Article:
There are several computer applications (e.g., Google search or Apple’s Siri) that provide information related to location. There are many similar aspects between our robot and such applications, e.g., both need connection between language and local knowledge, interpretation needs to be contextual, and answers to be provided in verbal way. Thus, similarly to these approaches, we used ontology (McGuinness & Van Harmelen, 2004) to build the knowledge representation. However, we need to build our own knowledge representation because required the knowledge structure is different, and we cannot simply apply existing software like Google search and Siri for the robot. For instance, robots can use pointing gesture (also, often robots are not equipped with display), which very much changes the way of giving direction.
Information in a Shopping Mall
We investigated the daily tasks of information service employees and what visitors typically expect from robots acting as such. We found a lot of similarities. The study protocol was approved by institutional review boards of Advanced Telecommunications Research Instituted International with reference number 14-502-2.
Daily tasks of information service
We interviewed two employees working at the information desk of a shopping mall.
First we asked an overall description of their job: they usually wait for visitors to come to the information booth. They were requested by the mall administrators to serve as ‘information staff.’ Only procedures for lost items were provided; for other tasks (e.g., information providing) they use their common sense.
Further, we asked them to categorize the typical requests from visitors, and how they would respond. Both reported that there are three types of requests:
Direction giving: They reported that this is the most frequent request. Visitors ask simple where-type questions, e.g., “where are the toilets?” In addition to the name of locations, people use other popular name, like “hello show,” or the name of designated areas, like “smoking area.” Their typical response is to provide turn-by-turn directions using utterance and pointing gesture. When visitors do not understand, they sometimes write down to a map, or on rare occasions take them to the destination.
Recommendation (inquiry): When a visitor does not know whether there are shops that meet his needs, he may query the information staff. Visitors may inquire of the characteristics of shops, such as name of items, and the category of shops. Here are some examples of questions: “Are there Japanese restaurants?”; “Are there shops that sell Osaka souvenirs?” The staff members typically verbally list the shops or events that meet their criteria. Visitors sometimes ask for a recommendation from the staff without providing solid conditions but only using subjective words e.g., “Are there any good restaurants?” For such requests, the staff members reported that they typically try not to give a subjective preference, because their preferences may or may not match with those of the visitors. Thus, their responses for inquiry and recommendation are similar: they try to objectively reply and provide a list of shops that seem appropriate.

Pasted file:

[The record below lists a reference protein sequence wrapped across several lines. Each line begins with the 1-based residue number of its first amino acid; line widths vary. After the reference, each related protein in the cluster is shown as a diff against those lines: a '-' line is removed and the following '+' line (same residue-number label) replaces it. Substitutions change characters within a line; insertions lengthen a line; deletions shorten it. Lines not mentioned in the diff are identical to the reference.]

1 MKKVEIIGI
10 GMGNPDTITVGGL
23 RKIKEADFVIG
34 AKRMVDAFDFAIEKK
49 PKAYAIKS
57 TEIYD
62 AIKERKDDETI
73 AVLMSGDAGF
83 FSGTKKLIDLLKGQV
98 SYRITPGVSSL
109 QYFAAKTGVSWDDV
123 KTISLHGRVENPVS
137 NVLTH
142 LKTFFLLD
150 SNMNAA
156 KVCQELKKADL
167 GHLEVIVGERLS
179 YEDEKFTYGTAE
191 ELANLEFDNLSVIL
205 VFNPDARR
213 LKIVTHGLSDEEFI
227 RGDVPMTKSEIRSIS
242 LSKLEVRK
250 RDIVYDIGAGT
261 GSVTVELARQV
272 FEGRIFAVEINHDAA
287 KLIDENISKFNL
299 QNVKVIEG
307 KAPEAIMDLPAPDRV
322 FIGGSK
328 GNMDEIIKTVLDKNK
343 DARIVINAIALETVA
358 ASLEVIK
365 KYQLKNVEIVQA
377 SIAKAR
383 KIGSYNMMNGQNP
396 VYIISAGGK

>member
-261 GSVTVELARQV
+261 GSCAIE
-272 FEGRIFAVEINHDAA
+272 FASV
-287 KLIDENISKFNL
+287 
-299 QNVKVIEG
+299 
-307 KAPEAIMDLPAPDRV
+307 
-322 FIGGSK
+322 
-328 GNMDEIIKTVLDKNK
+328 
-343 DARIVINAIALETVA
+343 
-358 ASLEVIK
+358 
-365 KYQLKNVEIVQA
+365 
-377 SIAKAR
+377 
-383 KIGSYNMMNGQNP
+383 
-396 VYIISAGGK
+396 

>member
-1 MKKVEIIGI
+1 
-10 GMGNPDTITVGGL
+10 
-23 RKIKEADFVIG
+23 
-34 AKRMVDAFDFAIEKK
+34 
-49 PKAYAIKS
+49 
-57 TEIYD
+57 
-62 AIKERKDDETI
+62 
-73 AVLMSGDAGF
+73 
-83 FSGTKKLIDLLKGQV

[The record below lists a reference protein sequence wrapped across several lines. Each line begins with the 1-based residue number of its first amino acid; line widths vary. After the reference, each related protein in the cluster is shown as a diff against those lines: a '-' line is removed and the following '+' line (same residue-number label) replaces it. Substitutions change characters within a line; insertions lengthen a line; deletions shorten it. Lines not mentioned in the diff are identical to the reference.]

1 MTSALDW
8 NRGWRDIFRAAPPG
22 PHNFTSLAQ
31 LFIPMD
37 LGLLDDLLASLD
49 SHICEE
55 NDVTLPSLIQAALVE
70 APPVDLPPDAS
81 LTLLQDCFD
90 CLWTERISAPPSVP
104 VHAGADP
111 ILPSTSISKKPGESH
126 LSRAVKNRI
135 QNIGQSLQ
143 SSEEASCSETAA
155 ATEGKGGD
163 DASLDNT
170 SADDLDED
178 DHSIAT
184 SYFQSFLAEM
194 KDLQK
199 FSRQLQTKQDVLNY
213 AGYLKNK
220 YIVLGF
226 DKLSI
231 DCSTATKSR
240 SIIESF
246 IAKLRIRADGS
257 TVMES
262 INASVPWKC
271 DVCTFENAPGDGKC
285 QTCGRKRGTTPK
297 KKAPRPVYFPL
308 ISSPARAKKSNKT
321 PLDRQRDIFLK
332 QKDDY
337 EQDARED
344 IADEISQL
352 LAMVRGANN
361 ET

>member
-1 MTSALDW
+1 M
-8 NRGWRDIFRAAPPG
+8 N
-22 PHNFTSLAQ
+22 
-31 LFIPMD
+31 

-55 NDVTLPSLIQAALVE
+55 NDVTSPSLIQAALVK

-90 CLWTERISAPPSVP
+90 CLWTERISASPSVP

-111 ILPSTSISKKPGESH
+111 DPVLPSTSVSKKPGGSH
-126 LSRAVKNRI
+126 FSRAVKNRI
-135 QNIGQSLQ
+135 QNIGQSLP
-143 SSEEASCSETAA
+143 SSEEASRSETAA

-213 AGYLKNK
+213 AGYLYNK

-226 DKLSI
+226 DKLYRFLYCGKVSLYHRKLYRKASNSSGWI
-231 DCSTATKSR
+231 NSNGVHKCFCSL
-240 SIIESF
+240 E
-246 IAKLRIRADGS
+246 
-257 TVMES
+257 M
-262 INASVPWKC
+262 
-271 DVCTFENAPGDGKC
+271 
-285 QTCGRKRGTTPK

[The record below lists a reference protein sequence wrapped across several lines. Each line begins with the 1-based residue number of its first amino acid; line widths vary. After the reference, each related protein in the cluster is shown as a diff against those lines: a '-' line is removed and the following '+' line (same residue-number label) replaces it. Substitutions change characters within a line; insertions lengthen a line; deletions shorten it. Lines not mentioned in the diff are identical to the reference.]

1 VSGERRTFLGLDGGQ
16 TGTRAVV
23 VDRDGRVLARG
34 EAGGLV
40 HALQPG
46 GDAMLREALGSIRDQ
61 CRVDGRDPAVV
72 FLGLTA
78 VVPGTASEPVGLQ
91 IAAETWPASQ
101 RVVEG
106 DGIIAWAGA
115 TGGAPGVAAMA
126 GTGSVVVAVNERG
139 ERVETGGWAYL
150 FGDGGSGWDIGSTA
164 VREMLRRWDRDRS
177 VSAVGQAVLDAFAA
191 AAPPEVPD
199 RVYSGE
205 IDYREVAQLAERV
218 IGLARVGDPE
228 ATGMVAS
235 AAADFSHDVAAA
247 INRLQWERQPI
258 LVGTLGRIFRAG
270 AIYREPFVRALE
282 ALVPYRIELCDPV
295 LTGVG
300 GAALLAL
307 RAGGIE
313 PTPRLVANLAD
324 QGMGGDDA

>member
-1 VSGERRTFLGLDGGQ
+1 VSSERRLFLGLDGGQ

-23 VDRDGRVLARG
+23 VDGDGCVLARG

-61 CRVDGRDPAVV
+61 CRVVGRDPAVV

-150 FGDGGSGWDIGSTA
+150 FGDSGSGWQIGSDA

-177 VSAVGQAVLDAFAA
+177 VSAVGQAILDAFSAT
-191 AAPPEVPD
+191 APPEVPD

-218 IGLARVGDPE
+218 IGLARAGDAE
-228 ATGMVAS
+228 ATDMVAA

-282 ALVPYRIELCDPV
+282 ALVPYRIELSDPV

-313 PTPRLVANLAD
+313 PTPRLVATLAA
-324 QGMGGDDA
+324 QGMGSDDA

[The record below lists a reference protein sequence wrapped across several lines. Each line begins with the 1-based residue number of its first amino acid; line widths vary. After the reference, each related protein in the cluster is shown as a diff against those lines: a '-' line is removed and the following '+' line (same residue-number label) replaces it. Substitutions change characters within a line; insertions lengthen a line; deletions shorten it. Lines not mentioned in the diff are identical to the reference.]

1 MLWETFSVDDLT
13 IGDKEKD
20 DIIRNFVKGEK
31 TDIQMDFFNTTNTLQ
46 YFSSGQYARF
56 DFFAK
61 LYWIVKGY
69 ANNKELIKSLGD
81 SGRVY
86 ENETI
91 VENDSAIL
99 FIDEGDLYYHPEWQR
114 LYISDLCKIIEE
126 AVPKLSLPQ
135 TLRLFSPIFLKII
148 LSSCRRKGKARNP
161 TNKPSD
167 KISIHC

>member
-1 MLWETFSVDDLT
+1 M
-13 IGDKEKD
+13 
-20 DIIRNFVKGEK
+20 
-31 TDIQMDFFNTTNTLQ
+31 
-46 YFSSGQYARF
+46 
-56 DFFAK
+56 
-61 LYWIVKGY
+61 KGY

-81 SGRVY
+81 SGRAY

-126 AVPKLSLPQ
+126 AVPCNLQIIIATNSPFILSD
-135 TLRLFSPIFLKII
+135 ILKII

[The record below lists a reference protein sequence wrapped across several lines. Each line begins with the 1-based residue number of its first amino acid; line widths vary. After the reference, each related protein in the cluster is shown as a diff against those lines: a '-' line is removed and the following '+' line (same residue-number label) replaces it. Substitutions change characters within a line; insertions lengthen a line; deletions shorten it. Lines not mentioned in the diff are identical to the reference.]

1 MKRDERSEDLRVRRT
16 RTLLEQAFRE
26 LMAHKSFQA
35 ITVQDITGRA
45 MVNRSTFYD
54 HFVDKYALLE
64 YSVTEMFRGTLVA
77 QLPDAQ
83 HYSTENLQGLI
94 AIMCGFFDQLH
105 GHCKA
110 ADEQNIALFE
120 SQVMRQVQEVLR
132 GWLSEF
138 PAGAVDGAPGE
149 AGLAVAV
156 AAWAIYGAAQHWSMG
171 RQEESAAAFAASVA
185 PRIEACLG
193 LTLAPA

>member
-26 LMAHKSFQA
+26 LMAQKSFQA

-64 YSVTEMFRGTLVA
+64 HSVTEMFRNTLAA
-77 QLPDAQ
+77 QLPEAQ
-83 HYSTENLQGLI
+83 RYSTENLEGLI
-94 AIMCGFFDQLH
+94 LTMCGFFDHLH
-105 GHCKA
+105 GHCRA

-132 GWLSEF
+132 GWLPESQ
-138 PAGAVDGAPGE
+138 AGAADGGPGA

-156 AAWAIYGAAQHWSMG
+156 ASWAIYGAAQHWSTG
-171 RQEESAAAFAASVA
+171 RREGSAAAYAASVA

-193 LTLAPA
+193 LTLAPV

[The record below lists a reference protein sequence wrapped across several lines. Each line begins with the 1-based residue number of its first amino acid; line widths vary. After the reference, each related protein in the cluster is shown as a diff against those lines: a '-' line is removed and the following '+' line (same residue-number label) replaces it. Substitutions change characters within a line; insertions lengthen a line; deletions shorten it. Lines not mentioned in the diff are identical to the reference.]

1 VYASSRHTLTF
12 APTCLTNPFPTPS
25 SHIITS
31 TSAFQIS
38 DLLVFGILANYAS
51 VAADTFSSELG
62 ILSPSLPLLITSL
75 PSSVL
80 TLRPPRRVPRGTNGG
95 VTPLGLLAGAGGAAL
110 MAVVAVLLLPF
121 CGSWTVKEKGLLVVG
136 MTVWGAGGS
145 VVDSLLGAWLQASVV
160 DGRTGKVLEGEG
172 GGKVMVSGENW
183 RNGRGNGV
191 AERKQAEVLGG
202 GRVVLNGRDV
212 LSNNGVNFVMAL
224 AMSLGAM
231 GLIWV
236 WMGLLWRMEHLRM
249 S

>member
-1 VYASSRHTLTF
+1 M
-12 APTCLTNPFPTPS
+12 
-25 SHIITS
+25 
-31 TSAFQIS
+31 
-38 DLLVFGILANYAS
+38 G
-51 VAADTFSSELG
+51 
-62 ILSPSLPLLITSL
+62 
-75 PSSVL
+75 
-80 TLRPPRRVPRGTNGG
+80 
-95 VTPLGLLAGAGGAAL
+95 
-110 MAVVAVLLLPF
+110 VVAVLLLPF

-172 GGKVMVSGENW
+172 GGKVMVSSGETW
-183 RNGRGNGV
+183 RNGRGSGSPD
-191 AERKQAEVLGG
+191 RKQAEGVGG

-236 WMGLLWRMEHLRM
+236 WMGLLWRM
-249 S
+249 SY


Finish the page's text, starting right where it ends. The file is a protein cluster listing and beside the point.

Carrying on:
Lost child and lost-and-found: When children are lost, or when visitors lose items, they come to the information desk. For lost children, the staff usually makes a public announcement throughout the shopping mall. Lost items can be retrieved at the information booth when available upon confirmation of ownership.
Expectations from information robot
To investigate what people expect from information robots, we interviewed customers in the shopping mall. To find people who would be willing to help us with collecting knowledge for future robots, we prepared a situation where visitors can see a robot in the midst of interaction. Thus, we prepared a robot for information, which is controlled with Wizard-of-Oz method. We then asked people who stopped around the robot and/or interacted with it to participate in the interview. Twenty-one visitors participated in the interview.
In the interview, we asked the visitors to imagine future situations in which robots would be capable of offering information services they like, regardless of their previous observations of the robot’s capability. We then asked them to freely provide as many functions they would like information robots to have.
The interviews were recorded and transcribed for analysis. We categorized the different kind of requests expressed by the visitors, For instance, visitors reported sentences such as:
“I often look for the smoking area, thus I would like to ask the robot about it.”
This utterance was coded as expectation for direction giving, because we interpret it as ‘where’-type question in which visitors simply want to know the location. The followings ones were coded as expectation for recommendation (inquiry):
“I’d like to know about sports and furniture shops.”
“The shop which sells the most? Well, I want the robot give me recommendations of shops.”
Such cases were classified as recommendation (inquiry), because visitors need to know more information than just a location.
Then, two coders who do not know the research purpose judged whether each transcribed sentence would fit into the above defined categories, or not (which is categorized as ‘other’). The judgement of the two coders matches reasonably well, yielding kappa coefficient .857.
Table 1 shows the coding result. The ratio of visitors who mention the expectation is listed in each row. They can provide multiple answers, thus the sum of the ratios exceeds 100%.
|Playing with children||23.8%|